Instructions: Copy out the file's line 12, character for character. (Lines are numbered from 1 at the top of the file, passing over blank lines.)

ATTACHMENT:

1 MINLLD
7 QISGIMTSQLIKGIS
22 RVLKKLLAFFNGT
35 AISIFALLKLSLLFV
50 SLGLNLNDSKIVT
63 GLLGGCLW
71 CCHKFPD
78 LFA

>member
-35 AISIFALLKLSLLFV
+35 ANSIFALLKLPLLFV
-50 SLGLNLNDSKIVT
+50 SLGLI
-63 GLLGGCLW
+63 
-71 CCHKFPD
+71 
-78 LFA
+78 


-50 SLGLNLNDSKIVT